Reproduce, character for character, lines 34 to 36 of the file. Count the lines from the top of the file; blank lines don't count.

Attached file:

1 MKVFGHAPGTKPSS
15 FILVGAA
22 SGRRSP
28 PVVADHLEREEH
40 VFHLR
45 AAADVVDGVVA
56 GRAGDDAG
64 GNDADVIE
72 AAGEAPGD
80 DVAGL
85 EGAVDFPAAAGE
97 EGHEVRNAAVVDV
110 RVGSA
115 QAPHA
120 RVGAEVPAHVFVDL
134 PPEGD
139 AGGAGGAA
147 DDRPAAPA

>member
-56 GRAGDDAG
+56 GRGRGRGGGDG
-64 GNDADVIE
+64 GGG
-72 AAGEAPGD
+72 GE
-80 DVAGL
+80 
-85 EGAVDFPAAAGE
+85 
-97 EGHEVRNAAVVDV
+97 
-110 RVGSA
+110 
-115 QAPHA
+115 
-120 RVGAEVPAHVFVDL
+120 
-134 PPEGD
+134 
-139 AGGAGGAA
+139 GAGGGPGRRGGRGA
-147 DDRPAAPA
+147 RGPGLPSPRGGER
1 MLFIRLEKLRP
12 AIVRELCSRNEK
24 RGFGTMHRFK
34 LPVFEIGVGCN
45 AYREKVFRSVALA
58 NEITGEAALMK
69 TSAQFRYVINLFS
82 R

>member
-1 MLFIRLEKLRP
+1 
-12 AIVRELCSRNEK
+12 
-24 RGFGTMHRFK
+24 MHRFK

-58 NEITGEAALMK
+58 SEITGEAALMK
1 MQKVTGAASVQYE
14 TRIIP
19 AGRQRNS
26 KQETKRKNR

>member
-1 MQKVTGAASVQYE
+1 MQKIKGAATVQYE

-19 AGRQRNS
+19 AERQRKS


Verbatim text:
-115 QAPHA
+115 
-120 RVGAEVPAHVFVDL